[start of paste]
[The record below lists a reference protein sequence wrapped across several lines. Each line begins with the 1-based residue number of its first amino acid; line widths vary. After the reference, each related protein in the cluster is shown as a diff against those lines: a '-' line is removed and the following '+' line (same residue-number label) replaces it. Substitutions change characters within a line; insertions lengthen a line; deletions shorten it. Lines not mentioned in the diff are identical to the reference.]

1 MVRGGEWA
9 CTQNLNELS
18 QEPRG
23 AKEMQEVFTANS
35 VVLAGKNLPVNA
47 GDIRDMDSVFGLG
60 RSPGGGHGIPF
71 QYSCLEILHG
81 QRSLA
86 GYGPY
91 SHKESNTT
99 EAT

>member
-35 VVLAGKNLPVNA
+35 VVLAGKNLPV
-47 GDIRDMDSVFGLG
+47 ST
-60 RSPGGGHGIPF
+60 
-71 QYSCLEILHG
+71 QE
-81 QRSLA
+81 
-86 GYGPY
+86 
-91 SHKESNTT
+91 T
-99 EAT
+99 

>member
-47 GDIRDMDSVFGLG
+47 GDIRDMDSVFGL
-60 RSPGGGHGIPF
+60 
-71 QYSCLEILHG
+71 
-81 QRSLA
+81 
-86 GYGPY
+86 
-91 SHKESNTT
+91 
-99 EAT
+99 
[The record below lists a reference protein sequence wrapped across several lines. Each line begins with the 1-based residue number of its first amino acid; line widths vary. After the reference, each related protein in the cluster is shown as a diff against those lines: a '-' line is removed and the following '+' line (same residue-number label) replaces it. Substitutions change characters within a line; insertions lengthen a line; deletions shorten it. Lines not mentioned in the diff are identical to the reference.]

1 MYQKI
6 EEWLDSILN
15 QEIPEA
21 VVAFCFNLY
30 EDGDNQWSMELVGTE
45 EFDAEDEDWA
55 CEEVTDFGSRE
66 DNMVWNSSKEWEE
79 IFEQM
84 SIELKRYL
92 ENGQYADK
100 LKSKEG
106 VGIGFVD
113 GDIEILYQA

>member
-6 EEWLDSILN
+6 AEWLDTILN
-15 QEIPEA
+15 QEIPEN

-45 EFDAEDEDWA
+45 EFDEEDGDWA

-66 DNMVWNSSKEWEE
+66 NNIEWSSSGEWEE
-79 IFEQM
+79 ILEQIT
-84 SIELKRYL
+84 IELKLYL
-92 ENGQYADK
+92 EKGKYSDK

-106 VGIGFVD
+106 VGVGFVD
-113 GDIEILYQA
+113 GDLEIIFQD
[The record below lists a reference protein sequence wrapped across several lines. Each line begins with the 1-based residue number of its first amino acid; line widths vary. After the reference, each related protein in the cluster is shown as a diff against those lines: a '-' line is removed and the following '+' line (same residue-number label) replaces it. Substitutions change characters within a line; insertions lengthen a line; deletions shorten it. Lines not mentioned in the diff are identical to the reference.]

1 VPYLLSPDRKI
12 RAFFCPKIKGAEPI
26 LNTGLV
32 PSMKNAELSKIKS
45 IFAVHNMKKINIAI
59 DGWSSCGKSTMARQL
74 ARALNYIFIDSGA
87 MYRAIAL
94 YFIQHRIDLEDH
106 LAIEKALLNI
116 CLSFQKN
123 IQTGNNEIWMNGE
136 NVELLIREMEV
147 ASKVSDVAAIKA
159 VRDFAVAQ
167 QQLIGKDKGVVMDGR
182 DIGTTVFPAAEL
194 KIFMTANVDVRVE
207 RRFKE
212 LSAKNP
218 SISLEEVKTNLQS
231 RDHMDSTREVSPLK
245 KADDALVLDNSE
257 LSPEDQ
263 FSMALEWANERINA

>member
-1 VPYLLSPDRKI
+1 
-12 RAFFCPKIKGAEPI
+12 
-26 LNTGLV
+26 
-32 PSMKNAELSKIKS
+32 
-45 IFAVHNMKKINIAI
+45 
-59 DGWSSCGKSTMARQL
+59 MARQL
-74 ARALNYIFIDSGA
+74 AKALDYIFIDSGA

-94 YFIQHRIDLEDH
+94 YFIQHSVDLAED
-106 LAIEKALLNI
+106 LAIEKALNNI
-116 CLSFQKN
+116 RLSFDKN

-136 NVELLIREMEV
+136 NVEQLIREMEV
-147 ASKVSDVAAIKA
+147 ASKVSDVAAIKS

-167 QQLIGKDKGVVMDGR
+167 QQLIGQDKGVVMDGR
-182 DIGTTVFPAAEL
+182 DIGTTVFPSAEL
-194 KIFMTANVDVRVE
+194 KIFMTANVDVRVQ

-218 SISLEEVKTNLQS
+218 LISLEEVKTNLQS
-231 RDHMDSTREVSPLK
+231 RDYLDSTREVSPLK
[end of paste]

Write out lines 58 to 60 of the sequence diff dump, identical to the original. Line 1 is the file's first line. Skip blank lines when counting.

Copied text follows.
100 LKSKEG
106 VGIGFVD
113 GDIEILYQA